Herald and Heart did the hats for
Four Weddings and a Funeral (1994)
Lindy Hemmings (1948 – ) Costume Designer
Andy McDowel’s (1958 – ) Actress – big black hat
They hired out nearly all the hats in the shop for the wedding guests.

New workshop on Railton Road, Brixton. Three floors of a beautiful old shop.
Jane was doing 3,4,5 collections a year for Laura Ashley. All the designs and manufacturing of all hats that they sold.
She had to go to Luton to find wholesale supplies.
William Fischer (W. Fischer & Sons) company in Luton – Import/Export Agents.
Jane learned a lot about where things came from.
Got to know a lot about how straws were made and how to use different straws.

Luton and the hat trade were a very closed industry. Jane needed help blocking. Named the business Jane Smith Straw Hats.
The hat trade was dying all around her 1972 – 1974.
Jaycee Factory Closing – Jane filled her convertible with blocks for £3.50.
Loads (a lot) of the blocks were too old fashioned, but loads were usable –

Reasons for decline – running on empty for a long time,
not charging enough, the blocks were old 50’s shapes that were too small, No contemporary designers

Move to Brixton – had been paying £8 a week for three floors in Brixton
Brixton Riots of 1982 – Fireman answers the phone.
Neighbor gave Jane a record album with a burned corner and a picture of a girl with straw hat.
Jane Smith Laura Ashley 1985

Moved St. Philips Street
Doing another set of Madame Tussauds,
Peabody Trust (founded in 1862).
George Peabody, an American banker and philanthropist
built houses for workers in the 1860’s.

Jane Smith Shop Photo

Opened a retail hat shop
Launch party attended by friends and Fashion Editor of Vogue and Brides magazine
It took over a year to get enough of a following to take off. Discovered by racing people. They would give all sorts of dreadful things to make hats.
Jane is not couture, but she was contemporary.

Did hats for all sorts
Annie Lenox’s wedding hat,
Duchess of Norfolk,
Duchess of Kent’s, Daughter-in-Law,
6 hats for Sarah Ferguson before she married to Duke of York,
Tried for Diana, but she was having Harry and wasn’t doing engagements
Jimmy Mulville, founder of Hat Trick Productions
people come back year after year

Exhausted! 14 years with Laura Ashley, time for a change.
Sold business to Tracey & two other girls.
Didn’t want to make another hat as long as she lived
Sold it all – Travelled
Bus tours, Paris, Glasgow, Cathedrals, sculpture, exhibitions, Edinburgh, Paintings

Jane Smith 49th bday

Ran out of money. Time to get a job.
People thought she was mental or her business has gone bankrupt.
BBC shop below World Service.
Jean Hunnisett – Costume Designer and author – Advice, Teach.
Janet Kent in Liverpool she likes mad people like you

Christmas was wonderful – Chilean offices had best music
John Timpson (1928 -2005) – Managing Director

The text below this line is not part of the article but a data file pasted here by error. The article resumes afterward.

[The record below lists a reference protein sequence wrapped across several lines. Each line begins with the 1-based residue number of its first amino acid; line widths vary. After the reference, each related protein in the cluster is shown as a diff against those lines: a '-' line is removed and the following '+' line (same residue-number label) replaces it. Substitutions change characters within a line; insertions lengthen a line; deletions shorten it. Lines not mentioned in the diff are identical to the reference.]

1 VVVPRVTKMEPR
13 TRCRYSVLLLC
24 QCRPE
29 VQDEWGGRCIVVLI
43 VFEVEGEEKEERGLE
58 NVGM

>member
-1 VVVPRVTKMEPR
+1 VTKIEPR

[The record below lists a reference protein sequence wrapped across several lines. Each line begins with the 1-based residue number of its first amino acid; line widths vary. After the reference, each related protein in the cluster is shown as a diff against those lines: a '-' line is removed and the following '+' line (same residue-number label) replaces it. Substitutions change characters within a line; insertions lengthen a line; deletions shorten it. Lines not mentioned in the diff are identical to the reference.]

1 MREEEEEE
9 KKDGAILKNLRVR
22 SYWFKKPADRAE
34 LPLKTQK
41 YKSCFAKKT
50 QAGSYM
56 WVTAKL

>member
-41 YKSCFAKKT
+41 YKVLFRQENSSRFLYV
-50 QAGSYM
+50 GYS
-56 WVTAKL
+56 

BBC World Service 70th anniversary – wonderful night

Teaching in Liverpool at Mary Fletcher – Liverpool city college
I didn’t have any idea how much I knew. Loved Teaching

Mary Husband – Costume Designer from the Beeb (BBC) Where have you been? Twiggy (1949 – ) Actress – made three cloches
Cosprops with John Bright,
Mark Wheeler – Theatrical Hatter, Shared a Regents Park Show

Starting again with new young designers – exciting
Guys and Dolls (2005) London Piccadilly Theater
Ewan McGregor (1971- ) Actor

Serpents Kiss (1997)
Consolata Boyle – Costume Designer
Ewan McGregor, Gretta Scacchi, Fabia Drake

Film was more precise than before – becoming very correct.
Principles (lead roles) would have something quirky to draw in audience of today but the others were dead on period piece costume.
Beautiful bits of lace and ribbons, old fabrics that would drop apart
Jane Smith Period Bonnets

Golden Compass (2007) 30 police helmets

The Duchess (2008)
Michael O’Conner (1965 -) Costume Designer -Won Oscar for Costume Design
Keira Knightly (1985 – ) Actress – Made all her hats
Hayley Atwell (1982 -) Actress – Made all her hats
Jane Smith Keira Knightly 1

Jane Smith Keira Knightly 2
Iron Lady (2011)
Consolata Boyle – Costume Designer
Meryle Streep (1949 -) Made her hats. Meeting her was very enthralling
Jane Smith Meryle Streep

The Other Boleyn Girl (2008) lead to more principles –
Sandy Powell (1960 – ) Costume Designer – three oscars for costume design.
Kristen Scott Thomas (1960 -) Gables
Natalie Portman (1982 – ) Actress
Scarlett Johansson (1984 – ) Actress
Eric Bana (1968 – ) Actor
Did nearly all the principles hats.

Commercials always ask for weird things
bowler / flying helmet – usually strange mixture

Pan (2015)
Andrea Cripps – Assistant Costume Designer
Kathy Burke (1964 -) Actress
Huge nun’s headdress – They could not make them stay in place.

The epic ironing board

Teaching – about 6 London colleges at one time
London College of Fashion (
Northbrook College (
Bournemouth College ( – designed a set of hat blocks
Wimbledon College of Arts (